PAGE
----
Without the backing of International Socialists, the establishment of socialism in the Soviet Union was always going to struggle. In addition to the millions of lives lost following World War I and the Russian Civil War, the nation was racked by drought and poverty so there was no internal wealth to redistribute. The success of Socialism in the Soviet Union required the assistance of international socialists as described by Marx years earlier. Unfortunately, the West sees the Soviet Union as exemplar of Socialism. It is not. Socialism can be successful but requires the input of all to make it work.

The world as we know it, is racked by poverty, famine, disease, war and injustice. The most powerful capitalist countries, the United States and United Kingdom have high levels of poverty and unemployment, and have been unable and unwilling to truly help either their own poor or the poor of other nations. Instead, they have sponsored the building up of the rich at the expense of others, through the exploitation of others. The richest 300 people in the world own as much wealth as the poorest three billion(5)! The richest nations were built on a history of genocidal imperialism and slavery, destroying cultures and exploiting native populations in order to steal their natural resources. The West is horrified by the crimes of Stalin or Mao Tse Tung, but fail to acknowledge their own horrendous crimes against humanity.

Capitalism encourages the 'Gollum' attitude of 'my precioussss ...', in which people are so willing to accumulate wealth and power, whether it belongs to them or not, that they will kill, lie and steal. This focus on individual gain at the expense of others results in people fearing the loss of their 'precious', the loss of what they hold dear, which is material possession. This fear and greed is what has led to wars and injustices across the global.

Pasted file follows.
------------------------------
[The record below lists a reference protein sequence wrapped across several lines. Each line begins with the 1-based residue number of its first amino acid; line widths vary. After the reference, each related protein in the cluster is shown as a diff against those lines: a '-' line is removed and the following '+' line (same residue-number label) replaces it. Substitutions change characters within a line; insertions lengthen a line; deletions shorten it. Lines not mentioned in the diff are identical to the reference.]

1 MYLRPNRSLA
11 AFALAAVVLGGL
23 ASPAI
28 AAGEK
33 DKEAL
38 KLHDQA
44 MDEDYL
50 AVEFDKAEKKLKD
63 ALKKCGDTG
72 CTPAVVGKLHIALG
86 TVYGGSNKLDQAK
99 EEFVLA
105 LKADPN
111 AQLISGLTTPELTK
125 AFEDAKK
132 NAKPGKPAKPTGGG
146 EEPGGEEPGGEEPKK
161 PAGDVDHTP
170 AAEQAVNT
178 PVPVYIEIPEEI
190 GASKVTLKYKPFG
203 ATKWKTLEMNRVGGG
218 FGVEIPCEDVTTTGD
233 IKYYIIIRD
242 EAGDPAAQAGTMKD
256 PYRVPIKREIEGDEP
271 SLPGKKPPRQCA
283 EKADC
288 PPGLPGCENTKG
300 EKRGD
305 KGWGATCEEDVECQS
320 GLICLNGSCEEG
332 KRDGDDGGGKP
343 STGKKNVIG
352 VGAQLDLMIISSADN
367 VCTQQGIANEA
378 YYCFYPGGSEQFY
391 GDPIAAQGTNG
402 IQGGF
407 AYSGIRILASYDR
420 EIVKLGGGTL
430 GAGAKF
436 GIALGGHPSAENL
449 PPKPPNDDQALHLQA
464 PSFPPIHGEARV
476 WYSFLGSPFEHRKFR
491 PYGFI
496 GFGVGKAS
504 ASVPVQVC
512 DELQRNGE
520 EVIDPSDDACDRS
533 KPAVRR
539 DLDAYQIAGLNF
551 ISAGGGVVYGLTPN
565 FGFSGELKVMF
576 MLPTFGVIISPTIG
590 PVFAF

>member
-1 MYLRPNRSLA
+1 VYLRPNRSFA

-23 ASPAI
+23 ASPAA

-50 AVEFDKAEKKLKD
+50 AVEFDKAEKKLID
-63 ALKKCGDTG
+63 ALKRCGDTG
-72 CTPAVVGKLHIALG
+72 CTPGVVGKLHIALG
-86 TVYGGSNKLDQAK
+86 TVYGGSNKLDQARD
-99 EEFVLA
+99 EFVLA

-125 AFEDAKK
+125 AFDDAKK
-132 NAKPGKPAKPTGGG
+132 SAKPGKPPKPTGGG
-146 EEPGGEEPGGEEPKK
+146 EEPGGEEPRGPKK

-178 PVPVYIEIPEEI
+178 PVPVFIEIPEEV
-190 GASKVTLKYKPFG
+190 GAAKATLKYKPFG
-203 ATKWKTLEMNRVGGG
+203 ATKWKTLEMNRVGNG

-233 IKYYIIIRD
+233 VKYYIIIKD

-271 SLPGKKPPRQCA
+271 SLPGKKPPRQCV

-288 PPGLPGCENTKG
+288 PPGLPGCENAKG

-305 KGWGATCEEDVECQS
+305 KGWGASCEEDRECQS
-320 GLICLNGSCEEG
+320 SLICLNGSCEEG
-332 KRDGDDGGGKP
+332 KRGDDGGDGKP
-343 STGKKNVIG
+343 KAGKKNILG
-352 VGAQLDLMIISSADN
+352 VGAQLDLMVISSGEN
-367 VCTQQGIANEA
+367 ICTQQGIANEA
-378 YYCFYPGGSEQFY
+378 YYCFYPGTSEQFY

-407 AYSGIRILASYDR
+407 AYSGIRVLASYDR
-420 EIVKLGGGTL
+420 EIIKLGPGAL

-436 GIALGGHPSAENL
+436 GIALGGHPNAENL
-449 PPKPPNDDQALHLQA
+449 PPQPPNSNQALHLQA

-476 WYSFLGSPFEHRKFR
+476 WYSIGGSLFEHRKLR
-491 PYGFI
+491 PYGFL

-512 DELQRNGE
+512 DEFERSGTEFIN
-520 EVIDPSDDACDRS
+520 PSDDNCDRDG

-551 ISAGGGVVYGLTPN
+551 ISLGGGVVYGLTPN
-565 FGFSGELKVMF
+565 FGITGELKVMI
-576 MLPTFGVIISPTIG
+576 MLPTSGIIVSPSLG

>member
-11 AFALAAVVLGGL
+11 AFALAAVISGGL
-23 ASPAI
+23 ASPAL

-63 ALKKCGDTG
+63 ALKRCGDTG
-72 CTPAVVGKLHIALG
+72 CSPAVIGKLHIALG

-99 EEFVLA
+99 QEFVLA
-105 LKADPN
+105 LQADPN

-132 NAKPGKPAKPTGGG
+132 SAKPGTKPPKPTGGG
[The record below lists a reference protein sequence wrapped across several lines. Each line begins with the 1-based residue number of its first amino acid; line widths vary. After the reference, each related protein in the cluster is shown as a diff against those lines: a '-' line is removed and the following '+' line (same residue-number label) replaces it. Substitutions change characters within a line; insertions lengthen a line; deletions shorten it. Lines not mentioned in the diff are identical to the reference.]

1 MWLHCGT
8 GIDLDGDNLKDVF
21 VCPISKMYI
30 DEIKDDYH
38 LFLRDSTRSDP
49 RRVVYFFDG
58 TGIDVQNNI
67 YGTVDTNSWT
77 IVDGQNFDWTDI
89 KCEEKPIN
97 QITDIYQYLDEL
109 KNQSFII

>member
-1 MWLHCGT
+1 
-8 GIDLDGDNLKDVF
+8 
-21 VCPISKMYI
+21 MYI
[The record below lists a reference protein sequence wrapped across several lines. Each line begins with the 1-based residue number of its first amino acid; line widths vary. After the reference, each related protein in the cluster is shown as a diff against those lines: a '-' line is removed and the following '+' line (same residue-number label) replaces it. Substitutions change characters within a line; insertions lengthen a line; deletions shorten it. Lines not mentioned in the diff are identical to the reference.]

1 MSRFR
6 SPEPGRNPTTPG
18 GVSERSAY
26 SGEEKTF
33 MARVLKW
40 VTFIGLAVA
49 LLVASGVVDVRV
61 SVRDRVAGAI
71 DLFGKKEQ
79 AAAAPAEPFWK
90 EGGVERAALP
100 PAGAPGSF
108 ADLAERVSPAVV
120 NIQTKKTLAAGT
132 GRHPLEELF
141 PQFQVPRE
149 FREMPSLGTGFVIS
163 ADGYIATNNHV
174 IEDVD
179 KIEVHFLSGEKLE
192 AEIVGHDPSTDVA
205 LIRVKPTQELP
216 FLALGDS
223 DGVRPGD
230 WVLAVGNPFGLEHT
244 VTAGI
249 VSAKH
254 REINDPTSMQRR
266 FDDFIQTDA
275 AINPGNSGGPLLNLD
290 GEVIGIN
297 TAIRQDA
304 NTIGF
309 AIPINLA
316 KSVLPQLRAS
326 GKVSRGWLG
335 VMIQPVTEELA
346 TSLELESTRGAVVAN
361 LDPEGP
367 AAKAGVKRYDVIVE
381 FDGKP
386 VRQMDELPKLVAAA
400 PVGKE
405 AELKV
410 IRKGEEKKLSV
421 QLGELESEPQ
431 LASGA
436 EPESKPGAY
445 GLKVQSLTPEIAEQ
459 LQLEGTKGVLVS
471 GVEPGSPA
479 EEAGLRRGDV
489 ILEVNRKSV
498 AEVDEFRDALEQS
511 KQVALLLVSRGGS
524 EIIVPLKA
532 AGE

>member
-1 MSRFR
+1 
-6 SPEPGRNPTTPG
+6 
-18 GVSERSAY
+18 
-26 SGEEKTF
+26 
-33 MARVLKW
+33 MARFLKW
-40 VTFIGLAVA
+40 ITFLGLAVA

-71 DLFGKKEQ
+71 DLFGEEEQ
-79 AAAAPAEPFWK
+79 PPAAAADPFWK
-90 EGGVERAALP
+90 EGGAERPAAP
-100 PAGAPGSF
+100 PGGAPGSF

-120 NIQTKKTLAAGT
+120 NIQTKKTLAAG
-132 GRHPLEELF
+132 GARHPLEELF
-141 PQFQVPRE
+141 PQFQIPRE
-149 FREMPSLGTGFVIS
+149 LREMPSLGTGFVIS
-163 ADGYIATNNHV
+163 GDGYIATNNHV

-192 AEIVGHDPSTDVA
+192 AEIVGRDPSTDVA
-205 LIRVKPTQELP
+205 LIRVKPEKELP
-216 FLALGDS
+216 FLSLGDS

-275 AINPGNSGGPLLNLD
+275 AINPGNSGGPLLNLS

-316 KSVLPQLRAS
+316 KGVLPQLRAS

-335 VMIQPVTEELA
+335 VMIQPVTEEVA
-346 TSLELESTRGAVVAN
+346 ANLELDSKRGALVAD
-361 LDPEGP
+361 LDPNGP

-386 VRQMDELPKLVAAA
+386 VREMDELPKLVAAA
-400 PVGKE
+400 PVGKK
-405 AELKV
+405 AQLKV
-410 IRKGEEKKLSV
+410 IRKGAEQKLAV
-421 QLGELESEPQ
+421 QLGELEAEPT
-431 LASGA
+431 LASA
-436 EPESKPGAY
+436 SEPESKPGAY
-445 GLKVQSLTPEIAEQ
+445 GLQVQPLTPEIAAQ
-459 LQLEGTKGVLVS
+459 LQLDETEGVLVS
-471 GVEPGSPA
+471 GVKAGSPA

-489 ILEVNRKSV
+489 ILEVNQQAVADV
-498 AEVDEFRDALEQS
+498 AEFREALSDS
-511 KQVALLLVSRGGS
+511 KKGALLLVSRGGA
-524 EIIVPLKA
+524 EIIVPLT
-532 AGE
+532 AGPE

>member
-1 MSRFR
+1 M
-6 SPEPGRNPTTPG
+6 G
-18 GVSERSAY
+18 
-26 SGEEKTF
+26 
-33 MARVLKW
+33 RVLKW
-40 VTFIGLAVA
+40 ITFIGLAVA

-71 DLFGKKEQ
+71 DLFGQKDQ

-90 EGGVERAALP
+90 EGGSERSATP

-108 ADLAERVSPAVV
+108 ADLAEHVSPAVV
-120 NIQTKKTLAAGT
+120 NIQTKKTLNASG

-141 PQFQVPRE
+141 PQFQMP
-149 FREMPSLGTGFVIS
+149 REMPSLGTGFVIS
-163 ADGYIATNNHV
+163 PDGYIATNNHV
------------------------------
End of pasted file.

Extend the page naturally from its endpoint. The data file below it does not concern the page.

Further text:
Socialism requires commitment from all to each other, it requires democracy and the free expression of ideas.

It is time for a Socialist revolution. It is time for the exploitation by the richest few to cease and to be replaced by a fairer system of equality that meets the needs of all.

There is more than enough wealth in the world to permanently remove poverty which is why we need a new system that equitably shares this wealth.

As Mahatma Gandhi once said, 'Earth provides enough to satisfy every man's need, but not every man's greed'.


1. The Economist, 'Are they worth it?',, accessed 6 April 2013

2. 'CEO Pay Comparisons',, accessed 6 April 2013.

3. Alternet, 'Tax dodging by the rich cost you $1,026',, accessed 6 April 2013.

4. US Government Spending, 'US Federal Deficit by year 2008 - 2017 - Chart analysys',, accessed 6 April 2013.

5., 'There's Around $223 Trillion In The World. Here's Who Owns Most of It',, accessed 12 April 2013.

Stimulus: The best of times during the worst of times

Australia's government debt has been demonised and criticised, but, there is a time for debt and deficit and a time for savings and surplus. It's basic economics: don't slam the brakes on a sluggish economy.